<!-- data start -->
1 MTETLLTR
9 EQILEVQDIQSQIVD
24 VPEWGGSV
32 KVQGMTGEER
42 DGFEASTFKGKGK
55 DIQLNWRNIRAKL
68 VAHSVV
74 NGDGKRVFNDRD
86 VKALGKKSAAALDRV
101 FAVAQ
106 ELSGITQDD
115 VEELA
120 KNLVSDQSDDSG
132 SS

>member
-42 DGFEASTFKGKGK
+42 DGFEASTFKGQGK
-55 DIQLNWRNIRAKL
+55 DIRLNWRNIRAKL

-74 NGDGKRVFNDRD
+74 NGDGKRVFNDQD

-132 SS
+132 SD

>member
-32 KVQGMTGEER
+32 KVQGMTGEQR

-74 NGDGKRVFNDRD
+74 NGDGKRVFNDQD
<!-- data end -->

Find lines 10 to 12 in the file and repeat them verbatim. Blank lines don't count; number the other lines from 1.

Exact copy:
101 FAVAQ
106 ELSGITQDD
115 VEELA